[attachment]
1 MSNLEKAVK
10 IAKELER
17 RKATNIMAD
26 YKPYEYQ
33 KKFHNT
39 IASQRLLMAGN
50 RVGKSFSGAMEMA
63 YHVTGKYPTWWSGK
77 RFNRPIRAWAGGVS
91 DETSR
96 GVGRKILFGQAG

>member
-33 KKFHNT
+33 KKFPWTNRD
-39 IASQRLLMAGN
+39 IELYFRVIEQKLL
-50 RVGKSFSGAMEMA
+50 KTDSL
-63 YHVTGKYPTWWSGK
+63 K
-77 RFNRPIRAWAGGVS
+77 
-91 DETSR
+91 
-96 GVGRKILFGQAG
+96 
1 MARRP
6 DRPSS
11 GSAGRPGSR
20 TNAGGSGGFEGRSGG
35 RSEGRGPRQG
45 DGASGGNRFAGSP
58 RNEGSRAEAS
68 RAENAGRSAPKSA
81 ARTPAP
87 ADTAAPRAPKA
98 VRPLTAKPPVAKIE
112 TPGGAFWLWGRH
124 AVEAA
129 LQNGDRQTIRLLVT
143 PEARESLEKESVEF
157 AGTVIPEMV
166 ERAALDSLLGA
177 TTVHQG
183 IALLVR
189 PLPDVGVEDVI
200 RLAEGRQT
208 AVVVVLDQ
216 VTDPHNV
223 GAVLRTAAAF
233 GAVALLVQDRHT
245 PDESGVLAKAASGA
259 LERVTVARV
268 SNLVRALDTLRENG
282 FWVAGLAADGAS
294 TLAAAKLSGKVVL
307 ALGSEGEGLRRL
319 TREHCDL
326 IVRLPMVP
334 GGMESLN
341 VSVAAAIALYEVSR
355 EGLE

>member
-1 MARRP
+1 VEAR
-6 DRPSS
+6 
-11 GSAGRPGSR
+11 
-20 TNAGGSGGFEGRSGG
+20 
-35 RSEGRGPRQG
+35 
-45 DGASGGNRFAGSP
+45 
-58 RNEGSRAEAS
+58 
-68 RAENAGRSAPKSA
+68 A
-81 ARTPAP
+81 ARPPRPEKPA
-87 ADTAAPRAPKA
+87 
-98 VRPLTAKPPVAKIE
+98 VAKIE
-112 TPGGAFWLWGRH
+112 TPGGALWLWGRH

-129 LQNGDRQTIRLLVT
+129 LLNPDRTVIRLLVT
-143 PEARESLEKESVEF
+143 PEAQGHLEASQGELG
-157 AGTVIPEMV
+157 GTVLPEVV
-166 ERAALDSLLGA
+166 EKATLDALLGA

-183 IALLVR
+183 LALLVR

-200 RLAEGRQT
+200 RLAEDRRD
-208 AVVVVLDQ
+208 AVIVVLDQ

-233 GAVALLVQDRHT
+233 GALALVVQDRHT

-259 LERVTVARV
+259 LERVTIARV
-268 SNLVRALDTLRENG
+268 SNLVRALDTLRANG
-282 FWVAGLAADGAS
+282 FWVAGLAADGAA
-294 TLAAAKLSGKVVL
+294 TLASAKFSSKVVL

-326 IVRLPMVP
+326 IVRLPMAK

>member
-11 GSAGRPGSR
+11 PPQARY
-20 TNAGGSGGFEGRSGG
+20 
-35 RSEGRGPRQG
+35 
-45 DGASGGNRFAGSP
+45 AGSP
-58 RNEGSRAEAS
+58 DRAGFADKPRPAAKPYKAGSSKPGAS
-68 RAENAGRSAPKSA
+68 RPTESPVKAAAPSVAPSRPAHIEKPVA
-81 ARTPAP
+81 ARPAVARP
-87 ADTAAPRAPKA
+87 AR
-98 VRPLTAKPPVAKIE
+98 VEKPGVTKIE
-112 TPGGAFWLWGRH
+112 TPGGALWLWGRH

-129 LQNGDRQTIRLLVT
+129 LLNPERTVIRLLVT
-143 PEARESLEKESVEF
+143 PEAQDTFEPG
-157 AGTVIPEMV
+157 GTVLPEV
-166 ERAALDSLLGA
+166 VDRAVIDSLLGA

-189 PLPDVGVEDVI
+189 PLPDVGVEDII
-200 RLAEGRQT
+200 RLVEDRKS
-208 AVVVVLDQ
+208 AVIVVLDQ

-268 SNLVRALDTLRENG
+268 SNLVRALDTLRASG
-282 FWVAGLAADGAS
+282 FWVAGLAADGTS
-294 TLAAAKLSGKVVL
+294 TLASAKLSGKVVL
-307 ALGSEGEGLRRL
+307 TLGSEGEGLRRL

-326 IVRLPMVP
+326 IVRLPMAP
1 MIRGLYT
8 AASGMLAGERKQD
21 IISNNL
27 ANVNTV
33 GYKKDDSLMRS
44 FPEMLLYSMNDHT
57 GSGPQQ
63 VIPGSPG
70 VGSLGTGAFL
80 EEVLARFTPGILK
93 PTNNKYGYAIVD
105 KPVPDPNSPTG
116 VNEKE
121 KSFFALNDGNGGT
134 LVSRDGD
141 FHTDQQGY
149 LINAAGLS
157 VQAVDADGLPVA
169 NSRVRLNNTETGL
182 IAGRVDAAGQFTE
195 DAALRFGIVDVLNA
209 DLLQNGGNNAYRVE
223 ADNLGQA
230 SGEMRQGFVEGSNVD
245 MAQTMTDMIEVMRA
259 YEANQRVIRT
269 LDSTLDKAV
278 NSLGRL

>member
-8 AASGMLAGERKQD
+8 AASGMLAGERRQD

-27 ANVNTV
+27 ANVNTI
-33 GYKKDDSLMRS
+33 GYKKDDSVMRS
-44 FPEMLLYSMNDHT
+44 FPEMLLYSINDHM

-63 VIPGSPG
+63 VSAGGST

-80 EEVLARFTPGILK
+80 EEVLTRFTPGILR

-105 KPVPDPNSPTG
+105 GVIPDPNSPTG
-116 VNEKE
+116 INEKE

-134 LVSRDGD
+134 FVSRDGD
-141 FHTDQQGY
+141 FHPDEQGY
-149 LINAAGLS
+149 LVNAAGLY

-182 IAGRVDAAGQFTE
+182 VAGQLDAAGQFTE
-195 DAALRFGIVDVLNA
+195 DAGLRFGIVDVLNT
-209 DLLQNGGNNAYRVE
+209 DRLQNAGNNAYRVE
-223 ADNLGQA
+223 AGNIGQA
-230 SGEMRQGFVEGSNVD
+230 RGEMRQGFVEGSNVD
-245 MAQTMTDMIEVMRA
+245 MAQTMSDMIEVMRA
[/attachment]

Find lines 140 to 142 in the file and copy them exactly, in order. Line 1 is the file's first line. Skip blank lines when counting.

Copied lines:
+157 GTVLPEV
-166 ERAALDSLLGA
+166 VDRAVIDSLLGA